The government of the United States is divided into three branches: executive, legislative, and judiciary. Discover what they do and how they may help you. Home Page The US Government's Three Branches Search for facts about the US government's three branches on KidsData.org. Learn where to find information on each branch's powers and how they work together.
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Branches of the U.S. government - Wikipedia, the free encyclopedia
The government of the United States is composed of three separate but equal branches: the Congress, the President, and the courts. All three branches have specific roles that are important in maintaining a functional democracy. The Congress writes the laws that govern the country; the President enforces those laws and has certain power reserved for him by the Constitution; and the courts interpret the law and protect individuals' rights.
U.S. Government Organization Chart
All government officials are responsible for understanding their role in the government system and carrying it out effectively. It is important for students to understand that everyone who holds office under the federal government is a public servant and is expected to follow the rules when performing their duties.
The United States' federal government is divided into three branches: the executive, the legislative, and the judiciary. The US constitution emphasizes the three branches' powers, functions, and restrictions. The three branches of government are explained more below.
The executive branch includes the President and his or her staff. The President directs the executive officers of the government and has the power to veto legislation sent from Congress. He or she can also put out executive orders on policies that only he or she can decide. The Vice President serves as a constitutional officer who acts as President if the office is vacant or when the President dies, resigns, or is removed from office. The Executive Office of the President is made up of officials who assist the President in running the government.
The Legislative Branch includes both Houses of Congress. Each House votes on legislation before it can be passed into law. Voting on most bills requires an absolute majority; however, some issues require only a simple majority to pass. The size of each House varies depending on the population of the country at the time of ratification of the Constitution. Currently, the Senate consists of 53 members and the House of Representatives consists of 535 members. The Speaker of the House is the chief political figure within the House, while the President of the Senate is less important. Both the Speaker and the President are elected by their colleagues. Neither position is directly elected by the public.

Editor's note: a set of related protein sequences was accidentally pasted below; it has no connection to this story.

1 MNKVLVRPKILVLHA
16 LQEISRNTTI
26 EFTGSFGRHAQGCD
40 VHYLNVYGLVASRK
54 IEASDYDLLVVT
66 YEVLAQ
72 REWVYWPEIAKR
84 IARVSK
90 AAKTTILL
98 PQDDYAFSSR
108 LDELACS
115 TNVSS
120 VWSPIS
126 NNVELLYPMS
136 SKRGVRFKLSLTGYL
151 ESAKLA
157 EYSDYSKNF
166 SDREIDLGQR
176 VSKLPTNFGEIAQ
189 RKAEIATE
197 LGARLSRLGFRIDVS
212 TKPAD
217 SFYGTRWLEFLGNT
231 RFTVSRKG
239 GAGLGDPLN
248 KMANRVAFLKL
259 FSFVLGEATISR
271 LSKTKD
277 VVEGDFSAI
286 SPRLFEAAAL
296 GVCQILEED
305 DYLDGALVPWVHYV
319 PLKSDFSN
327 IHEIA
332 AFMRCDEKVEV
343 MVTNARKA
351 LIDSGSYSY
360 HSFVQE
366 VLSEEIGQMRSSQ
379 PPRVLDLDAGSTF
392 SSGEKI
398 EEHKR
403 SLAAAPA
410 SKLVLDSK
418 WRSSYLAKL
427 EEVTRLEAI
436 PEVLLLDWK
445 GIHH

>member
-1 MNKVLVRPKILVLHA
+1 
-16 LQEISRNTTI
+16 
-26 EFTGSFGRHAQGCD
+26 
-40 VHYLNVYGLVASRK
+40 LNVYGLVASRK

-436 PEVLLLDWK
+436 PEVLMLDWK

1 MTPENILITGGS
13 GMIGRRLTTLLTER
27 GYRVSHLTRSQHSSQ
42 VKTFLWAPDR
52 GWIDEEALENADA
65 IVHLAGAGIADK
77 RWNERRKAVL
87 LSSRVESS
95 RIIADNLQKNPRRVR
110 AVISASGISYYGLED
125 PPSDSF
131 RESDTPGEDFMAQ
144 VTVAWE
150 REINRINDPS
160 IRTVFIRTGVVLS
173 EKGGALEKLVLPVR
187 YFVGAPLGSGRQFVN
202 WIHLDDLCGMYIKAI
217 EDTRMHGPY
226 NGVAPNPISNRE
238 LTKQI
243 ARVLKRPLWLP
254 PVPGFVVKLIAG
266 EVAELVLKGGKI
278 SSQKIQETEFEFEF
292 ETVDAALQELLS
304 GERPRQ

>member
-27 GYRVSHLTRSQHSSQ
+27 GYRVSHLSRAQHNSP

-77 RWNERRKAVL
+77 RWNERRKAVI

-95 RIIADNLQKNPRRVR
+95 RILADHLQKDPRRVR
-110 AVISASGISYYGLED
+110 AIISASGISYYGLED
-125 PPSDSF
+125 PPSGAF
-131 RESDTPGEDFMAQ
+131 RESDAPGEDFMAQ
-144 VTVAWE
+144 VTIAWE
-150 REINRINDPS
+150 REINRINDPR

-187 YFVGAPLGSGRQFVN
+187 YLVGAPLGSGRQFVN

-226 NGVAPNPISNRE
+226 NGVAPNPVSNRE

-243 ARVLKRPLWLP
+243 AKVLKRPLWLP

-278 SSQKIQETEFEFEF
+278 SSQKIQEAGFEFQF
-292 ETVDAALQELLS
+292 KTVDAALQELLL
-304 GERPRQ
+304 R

The United States government is divided into three parts, or branches: the legislative branch, the executive branch, and the judicial branch.
The legislative branch consists of two houses: the House of Representatives and the Senate. The House members represent their districts, which are created by state legislatures and can vary in size from less than 100,000 people to more than double that number. The Senate members represent their states, which can range in size from less than 5 million people to nearly 40 million. Both chambers have exclusive authority to write laws and give consent to treaties. They also have the power to impeach federal officials.
The executive branch includes the offices of President of the United States and other officers included in the presidential line of succession. The president is the commander-in-chief of the armed forces and has many other duties and responsibilities as head of state. Other officers include the vice president, who serves as president of the Senate; ministers, who serve as heads of each of the several departments; and judges, who hold office during good behavior.
The judicial branch includes the courts system. There are two levels: the Supreme Court and lower courts. The Supreme Court reviews decisions made by lower courts and can review its own decisions.